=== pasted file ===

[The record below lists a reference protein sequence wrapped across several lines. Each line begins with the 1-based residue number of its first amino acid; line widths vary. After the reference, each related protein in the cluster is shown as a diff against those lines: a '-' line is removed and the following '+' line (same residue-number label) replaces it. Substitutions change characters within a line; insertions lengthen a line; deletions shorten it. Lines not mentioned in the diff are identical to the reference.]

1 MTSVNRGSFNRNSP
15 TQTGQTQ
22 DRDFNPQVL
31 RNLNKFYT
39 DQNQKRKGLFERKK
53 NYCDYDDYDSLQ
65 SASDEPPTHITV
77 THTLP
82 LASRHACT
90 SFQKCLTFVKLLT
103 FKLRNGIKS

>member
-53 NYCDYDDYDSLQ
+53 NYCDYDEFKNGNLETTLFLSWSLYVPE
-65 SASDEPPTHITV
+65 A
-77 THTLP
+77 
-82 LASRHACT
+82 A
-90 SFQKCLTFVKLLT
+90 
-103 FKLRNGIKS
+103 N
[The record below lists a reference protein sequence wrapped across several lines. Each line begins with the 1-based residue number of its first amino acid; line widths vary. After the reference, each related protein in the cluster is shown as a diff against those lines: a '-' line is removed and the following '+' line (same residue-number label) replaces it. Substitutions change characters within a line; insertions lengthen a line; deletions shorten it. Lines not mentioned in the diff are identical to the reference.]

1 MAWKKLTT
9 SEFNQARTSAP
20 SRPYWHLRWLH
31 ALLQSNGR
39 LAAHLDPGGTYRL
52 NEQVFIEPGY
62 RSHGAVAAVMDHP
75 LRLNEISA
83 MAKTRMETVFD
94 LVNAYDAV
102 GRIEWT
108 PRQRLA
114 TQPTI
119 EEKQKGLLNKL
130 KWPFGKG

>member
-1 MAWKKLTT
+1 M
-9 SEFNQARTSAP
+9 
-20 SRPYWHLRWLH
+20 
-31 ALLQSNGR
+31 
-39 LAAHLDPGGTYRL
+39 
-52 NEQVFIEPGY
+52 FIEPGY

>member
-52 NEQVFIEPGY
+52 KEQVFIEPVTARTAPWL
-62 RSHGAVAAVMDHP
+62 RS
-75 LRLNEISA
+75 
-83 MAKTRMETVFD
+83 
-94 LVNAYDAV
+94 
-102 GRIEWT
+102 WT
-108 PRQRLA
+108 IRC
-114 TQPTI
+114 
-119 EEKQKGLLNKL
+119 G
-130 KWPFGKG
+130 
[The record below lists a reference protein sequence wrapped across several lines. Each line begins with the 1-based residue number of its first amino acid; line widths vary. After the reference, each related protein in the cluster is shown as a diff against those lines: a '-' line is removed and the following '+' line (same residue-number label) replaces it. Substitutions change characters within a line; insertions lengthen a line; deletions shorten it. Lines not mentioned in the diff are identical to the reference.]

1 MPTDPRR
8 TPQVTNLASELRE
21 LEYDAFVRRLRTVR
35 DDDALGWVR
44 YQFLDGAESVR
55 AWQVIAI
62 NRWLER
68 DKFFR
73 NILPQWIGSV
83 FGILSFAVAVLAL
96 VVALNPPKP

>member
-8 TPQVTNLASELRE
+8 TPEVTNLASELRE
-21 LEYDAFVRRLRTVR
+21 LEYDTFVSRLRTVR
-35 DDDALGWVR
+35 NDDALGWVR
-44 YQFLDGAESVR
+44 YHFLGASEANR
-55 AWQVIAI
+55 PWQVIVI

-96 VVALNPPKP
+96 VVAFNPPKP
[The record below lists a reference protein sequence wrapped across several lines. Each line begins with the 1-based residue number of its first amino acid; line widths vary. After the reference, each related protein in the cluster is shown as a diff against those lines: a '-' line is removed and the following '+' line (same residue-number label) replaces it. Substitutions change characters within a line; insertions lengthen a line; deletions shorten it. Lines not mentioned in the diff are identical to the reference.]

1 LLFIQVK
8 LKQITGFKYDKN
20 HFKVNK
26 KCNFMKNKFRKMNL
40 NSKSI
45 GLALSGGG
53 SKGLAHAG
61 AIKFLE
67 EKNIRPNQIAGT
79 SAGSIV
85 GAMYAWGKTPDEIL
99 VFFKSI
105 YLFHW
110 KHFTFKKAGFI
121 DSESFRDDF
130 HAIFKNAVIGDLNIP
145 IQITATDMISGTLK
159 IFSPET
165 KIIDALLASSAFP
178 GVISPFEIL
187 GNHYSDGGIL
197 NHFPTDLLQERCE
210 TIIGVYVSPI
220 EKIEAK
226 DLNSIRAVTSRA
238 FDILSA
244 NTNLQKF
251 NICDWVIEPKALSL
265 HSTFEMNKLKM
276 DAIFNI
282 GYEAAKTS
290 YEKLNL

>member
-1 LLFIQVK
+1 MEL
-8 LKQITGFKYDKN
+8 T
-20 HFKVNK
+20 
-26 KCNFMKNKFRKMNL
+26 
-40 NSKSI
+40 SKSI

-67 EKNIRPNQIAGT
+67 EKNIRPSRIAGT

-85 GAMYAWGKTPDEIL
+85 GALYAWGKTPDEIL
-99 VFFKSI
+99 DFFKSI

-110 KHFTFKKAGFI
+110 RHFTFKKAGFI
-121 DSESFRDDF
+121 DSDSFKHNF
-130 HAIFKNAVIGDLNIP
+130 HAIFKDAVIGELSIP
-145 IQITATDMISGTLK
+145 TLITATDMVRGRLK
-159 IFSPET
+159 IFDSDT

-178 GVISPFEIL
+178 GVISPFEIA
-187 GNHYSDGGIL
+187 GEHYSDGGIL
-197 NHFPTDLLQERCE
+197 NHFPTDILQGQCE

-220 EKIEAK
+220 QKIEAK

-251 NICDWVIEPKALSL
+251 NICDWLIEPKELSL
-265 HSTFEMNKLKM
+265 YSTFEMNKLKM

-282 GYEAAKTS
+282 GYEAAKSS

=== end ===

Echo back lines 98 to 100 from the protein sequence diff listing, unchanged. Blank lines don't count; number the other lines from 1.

+55 PWQVIVI

-96 VVALNPPKP
+96 VVAFNPPKP